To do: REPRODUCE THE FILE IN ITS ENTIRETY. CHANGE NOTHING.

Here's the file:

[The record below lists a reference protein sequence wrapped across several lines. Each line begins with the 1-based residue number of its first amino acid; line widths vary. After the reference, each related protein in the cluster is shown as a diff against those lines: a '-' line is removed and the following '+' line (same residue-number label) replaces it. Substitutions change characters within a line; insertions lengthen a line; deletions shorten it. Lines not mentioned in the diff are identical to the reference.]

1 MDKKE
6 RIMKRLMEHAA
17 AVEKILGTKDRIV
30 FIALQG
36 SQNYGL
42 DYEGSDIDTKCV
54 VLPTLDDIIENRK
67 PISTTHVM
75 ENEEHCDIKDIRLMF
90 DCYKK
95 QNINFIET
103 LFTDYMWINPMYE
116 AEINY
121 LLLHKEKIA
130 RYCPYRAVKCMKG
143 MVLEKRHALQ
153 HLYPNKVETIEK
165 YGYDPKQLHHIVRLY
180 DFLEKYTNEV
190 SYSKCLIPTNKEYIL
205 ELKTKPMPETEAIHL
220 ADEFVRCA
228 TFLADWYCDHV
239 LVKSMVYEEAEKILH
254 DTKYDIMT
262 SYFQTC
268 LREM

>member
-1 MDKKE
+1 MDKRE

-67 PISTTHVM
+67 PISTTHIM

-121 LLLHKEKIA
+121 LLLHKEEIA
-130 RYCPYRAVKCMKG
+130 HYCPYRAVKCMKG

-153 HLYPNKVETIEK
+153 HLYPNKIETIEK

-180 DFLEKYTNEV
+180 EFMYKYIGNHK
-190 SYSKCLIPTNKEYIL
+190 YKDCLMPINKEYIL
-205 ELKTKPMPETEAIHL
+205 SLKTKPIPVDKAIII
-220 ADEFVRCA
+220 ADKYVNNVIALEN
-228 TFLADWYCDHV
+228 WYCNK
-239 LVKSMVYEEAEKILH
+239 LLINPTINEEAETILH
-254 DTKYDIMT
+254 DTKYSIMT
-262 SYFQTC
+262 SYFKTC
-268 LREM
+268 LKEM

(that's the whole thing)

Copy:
[The record below lists a reference protein sequence wrapped across several lines. Each line begins with the 1-based residue number of its first amino acid; line widths vary. After the reference, each related protein in the cluster is shown as a diff against those lines: a '-' line is removed and the following '+' line (same residue-number label) replaces it. Substitutions change characters within a line; insertions lengthen a line; deletions shorten it. Lines not mentioned in the diff are identical to the reference.]

1 MDKKE
6 RIMKRLMEHAA
17 AVEKILGTKDRIV
30 FIALQG
36 SQNYGL
42 DYEGSDIDTKCV
54 VLPTLDDIIENRK
67 PISTTHVM
75 ENEEHCDIKDIRLMF
90 DCYKK
95 QNINFIET
103 LFTDYMWINPMYE
116 AEINY
121 LLLHKEKIA
130 RYCPYRAVKCMKG
143 MVLEKRHALQ
153 HLYPNKVETIEK
165 YGYDPKQLHHIVRLY
180 DFLEKYTNEV
190 SYSKCLIPTNKEYIL
205 ELKTKPMPETEAIHL
220 ADEFVRCA
228 TFLADWYCDHV
239 LVKSMVYEEAEKILH
254 DTKYDIMT
262 SYFQTC
268 LREM

>member
-1 MDKKE
+1 MDKRE

-67 PISTTHVM
+67 PISTTHIM

-121 LLLHKEKIA
+121 LLLHKEEIA
-130 RYCPYRAVKCMKG
+130 HYCPYRAVKCMKG

-153 HLYPNKVETIEK
+153 HLYPNKIETIEK

-180 DFLEKYTNEV
+180 EFMYKYIGNHK
-190 SYSKCLIPTNKEYIL
+190 YKDCLMPINKEYIL
-205 ELKTKPMPETEAIHL
+205 SLKTKPIPVDKAIII
-220 ADEFVRCA
+220 ADKYVNNVIALEN
-228 TFLADWYCDHV
+228 WYCNK
-239 LVKSMVYEEAEKILH
+239 LLINPTINEEAETILH
-254 DTKYDIMT
+254 DTKYSIMT
-262 SYFQTC
+262 SYFKTC
-268 LREM
+268 LKEM